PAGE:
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Tunable Substrates


Figure 3 : Structural biology interpretation of the isolated BRCA1 assemblies. (a) The 3D density map calculated from cryo-EM images of BRCA1 assemblies shown in different orientations. The structure contains the RNAP II core (yellow; pdbcode, 4A93) [ 12 ] and the BRCA1 C-terminal domain (gray; pdbcode, 1JNX) [ 13 ] adjacent to the RNAP II stalk. Scale bar is 10 nm. (b) Cross sections (1–6) are shown in the region of the density map that contains the BRCT domain. (c) A close-up view of the BRCA1 C-terminal domain (gray) in the left panel shows the peptide-binding pocket (gray rectangle). The homology model of the mutated BRCA1 5382insC protein (red) reveals the binding pocket signifi cantly disrupted in the mutated domain. A red star indicated the location of the mutated amino acid adjacent to the RNAP II core (black arrow) [ 8 ].


Harvesting BRCA1 from breast cancer cells . Major limitations in our understanding of the BRCA1 tumor suppressor are due to insuffi cient structural studies on human samples. We recently used SiN microchips to harvest native BRCA1 proteins from patient-derived breast cancer cells ( Figure 2 ) [ 8 , 9 ]. Specifi cally, cancer cells (HCC70 line) were cultured and approximately 2,000,000 cells were collected for biochemical and structural analysis of the internal protein assemblies. T e nuclear material was separated from other cellular components, and the nuclear fraction was further enriched for the RNA Polymerase II (RNAP II) core complex ( Figure 2a ). T e RNAP II complex is responsible for transcribing DNA to mRNA messages in all human cells, and it is known to interact with BRCA1 in the cell’s nucleus [ 10 ]. T e RNAP II-enriched fractions were applied to microchips decorated with antibodies against BRCA1 ( Figure 2b ). T is step selects for active RNAP II assemblies associated with BRCA1. T e microchip samples were then plunge-frozen for cryo-EM imaging ( Figure 2c ).


Analysis of BRCA1 complexes tethered to SiN microchips .


Specimens were examined using a FEI Spirit BioTwin TEM (FEI Company) equipped with an LaB 6 emitter operating at 120 kV under low-dose conditions (~5 electrons / Å 2 ). We collected EM images and selected >20,000 individual particles from the images using the program PARTICLE ( http://www. image-analysis.net/EM/ ). T e selected particles were exported into the RELION soſt ware package [ 11 ] that was used to compute and refi ne 3D reconstructions of the frozen-hydrated assemblies.


2017 July • www.microscopy-today.com


Based on computed compar- isons between the experimental particle images and that of the RNAP II initial model (pdb code, 4A93 [ 12 ]), multiple structures were output by RELION independent of the starting parameters. As each reconstruction was highly similar in its 3D features, we calculated a composite structure by combining all of the particles ( Figure 3a ). T e resolution of the fi nal structure was ~2.2 nm using the 0.5-Fourier shell correlation (FSC) criteria [ 11 ]. In comparing the composite structure to the RNAP II model, we confi rmed two extra densities in the EM map that were not present in the RNAP II structure lacking BRCA1 ( Figure 3 , yellow [ 12 ]). In conjunction with BRCA1 antibody-labeling results, each of the additional densities in the 3D map were attributed to either the BRCA1 N-terminal (RING) or C-terminal (BRCT) domains. T e unoccupied density proximal to the C-terminus of RNAP II was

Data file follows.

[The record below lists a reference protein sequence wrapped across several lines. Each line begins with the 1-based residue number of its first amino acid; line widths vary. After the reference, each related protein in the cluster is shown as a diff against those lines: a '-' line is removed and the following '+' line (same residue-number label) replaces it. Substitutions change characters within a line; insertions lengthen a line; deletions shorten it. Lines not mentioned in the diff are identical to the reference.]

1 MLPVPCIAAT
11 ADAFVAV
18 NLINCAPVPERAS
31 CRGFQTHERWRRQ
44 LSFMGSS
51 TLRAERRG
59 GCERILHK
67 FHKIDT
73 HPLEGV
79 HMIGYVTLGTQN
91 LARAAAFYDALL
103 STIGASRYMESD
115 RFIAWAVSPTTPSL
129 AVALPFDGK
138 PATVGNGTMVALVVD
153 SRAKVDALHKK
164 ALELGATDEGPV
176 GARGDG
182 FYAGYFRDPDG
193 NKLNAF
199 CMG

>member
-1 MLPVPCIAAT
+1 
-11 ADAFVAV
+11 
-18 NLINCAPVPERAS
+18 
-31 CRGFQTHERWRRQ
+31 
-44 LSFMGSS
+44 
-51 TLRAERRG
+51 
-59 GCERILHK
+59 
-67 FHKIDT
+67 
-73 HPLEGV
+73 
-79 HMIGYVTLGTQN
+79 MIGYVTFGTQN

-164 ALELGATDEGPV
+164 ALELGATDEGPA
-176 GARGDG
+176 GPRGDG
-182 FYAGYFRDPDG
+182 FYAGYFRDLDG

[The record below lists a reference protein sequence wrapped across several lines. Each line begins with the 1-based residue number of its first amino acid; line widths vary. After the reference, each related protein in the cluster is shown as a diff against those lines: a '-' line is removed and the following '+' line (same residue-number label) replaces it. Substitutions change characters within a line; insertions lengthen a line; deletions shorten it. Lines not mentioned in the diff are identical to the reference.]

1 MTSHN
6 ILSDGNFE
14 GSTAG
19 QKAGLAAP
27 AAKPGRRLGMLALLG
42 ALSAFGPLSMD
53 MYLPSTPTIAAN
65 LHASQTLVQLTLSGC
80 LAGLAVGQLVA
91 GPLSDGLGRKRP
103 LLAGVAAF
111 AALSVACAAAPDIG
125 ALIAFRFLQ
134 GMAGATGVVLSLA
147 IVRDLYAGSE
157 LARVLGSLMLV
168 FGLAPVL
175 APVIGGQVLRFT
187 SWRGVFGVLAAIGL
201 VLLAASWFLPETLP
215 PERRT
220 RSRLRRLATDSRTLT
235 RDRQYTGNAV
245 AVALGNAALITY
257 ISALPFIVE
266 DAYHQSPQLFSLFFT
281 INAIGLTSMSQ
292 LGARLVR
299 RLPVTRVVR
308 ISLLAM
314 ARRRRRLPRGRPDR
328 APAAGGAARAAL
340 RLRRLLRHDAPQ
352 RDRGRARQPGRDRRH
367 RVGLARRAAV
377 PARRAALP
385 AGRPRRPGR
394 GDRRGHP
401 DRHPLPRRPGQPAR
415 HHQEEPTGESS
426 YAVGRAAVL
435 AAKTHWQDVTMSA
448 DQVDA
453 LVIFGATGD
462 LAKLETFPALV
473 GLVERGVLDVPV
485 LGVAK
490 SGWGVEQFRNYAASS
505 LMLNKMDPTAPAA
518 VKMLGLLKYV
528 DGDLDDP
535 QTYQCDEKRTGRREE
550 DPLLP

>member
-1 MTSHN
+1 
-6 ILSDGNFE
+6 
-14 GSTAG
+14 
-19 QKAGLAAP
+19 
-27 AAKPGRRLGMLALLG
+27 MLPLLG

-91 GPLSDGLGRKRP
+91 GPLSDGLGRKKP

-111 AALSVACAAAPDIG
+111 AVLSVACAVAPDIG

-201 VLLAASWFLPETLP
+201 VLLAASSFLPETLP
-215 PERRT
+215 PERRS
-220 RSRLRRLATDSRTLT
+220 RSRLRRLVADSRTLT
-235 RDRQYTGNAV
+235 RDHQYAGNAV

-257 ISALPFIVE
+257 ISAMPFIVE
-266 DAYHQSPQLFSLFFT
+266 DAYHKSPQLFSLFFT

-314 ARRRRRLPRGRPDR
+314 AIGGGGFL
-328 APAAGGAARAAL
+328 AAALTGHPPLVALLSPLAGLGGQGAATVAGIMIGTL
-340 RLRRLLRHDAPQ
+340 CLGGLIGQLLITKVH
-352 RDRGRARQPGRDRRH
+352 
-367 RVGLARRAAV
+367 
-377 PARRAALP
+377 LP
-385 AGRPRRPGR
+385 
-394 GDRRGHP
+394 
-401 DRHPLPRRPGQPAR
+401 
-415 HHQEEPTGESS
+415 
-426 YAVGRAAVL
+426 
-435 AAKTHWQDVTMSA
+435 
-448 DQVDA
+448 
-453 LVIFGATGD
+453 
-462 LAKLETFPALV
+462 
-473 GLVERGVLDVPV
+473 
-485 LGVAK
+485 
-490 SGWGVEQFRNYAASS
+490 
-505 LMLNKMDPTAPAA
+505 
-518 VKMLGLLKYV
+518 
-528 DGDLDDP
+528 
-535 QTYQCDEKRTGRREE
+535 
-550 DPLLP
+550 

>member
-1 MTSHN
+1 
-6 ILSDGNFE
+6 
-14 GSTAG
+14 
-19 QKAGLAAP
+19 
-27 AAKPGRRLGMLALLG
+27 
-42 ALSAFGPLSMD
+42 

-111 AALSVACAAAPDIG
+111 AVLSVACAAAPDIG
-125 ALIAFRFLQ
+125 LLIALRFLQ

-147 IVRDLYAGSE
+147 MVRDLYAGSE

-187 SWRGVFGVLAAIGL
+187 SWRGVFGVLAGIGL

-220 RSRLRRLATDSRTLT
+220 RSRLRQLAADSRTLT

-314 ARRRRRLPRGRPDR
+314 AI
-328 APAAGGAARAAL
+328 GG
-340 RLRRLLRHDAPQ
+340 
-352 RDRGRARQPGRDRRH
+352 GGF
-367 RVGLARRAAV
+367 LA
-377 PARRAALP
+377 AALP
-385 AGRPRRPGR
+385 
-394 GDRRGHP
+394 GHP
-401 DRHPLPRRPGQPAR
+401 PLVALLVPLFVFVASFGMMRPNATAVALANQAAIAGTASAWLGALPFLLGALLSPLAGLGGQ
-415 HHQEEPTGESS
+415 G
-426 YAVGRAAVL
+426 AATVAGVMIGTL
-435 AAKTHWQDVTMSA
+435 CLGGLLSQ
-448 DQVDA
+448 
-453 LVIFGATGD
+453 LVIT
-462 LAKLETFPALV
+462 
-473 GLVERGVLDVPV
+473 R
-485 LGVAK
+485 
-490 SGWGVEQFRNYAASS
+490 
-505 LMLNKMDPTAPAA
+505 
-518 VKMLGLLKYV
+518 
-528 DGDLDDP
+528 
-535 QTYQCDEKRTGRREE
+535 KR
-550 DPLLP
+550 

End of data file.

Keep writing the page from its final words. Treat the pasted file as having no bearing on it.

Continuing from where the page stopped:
assigned to the BRCT domain ( Figure 3b , gray; pdb code, 1JNX) [ 13 ]. Representative cross-sections (1–6) through the BRCT region in the EM map show that the atomic model fi ts well within the density. As one traverses through the cross sections, the atomic model and EM density disappear at the same rate. T is eff ect indicates that the atomic model fully occupies its assigned location and that there is no unassigned density leſt over, an indicator of a suitable model fi t in the density map.


Improving our knowledge of how the BRCT domain interacts with other proteins is important, considering many cancer-related mutations in BRCA1 reside in this region of the protein. T erefore, we calculated a homology model for the notable BRCA1 frame-shiſt mutation, BRCA1 5382insC . Comparing the structure of the wild type BRCT ( Figure 3c , leſt panel) with a homology-based model of the mutated BRCA1 5382insC ( Figure 3c , right panel), we found S1755 was mutated to L1755 ( Figure 3 , red star) due to a frame-shiſt in the DNA sequence [ 8 ]. Likewise, we found no secondary structure beyond G1763, and the BRCA1 binding pocket was signifi cantly disrupted in the mutated model compared to the wild type binding site ( Figure 3c ). T ese modeling results suggested that the BRCA1 5382insC mutation alters interactions with proteins that bind in this region, including RNAP II [ 9 , 10 ]. With this new information in hand we expect the continued investigation of these new structures, along with complementary biochemical analysis, to shed light on the molecular underpinnings of BRCA1 disease mechanisms in the growing fi eld of structural oncology.


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